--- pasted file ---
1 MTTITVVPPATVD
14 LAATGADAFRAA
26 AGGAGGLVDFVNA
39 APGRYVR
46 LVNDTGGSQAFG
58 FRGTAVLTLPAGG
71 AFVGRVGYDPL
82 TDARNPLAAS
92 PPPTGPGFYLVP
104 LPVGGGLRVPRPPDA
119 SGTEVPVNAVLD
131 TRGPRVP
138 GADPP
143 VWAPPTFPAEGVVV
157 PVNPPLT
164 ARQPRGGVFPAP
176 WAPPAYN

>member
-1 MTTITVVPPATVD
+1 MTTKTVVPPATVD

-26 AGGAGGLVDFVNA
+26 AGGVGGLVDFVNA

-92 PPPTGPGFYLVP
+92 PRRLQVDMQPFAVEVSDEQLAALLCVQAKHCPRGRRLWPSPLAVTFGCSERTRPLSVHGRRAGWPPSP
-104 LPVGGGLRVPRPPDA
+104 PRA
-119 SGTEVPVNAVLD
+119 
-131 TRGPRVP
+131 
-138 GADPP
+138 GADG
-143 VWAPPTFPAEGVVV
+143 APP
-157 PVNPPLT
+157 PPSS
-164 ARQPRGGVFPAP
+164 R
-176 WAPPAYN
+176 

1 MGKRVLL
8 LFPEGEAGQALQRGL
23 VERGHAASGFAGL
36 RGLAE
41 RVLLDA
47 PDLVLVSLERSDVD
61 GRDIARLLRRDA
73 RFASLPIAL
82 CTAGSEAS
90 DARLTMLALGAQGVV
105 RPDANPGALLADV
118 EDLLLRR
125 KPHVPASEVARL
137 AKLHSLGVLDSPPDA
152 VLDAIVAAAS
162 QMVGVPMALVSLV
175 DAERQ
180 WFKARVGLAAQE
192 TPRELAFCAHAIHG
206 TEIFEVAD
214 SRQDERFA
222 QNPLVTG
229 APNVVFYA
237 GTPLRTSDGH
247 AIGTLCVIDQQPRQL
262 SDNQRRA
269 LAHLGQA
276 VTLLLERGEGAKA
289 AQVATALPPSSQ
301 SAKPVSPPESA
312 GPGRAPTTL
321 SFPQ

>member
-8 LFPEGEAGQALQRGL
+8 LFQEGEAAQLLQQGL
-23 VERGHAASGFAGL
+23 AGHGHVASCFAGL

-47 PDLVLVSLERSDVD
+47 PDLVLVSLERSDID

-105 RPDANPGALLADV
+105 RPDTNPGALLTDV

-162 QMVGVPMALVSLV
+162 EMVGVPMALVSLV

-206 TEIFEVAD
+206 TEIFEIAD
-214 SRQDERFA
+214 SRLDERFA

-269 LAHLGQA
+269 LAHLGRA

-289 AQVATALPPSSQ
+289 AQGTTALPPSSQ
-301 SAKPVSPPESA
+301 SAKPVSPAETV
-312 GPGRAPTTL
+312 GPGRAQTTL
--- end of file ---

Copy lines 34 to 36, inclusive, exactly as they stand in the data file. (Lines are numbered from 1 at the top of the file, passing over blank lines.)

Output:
+143 APP
-157 PVNPPLT
+157 PPSS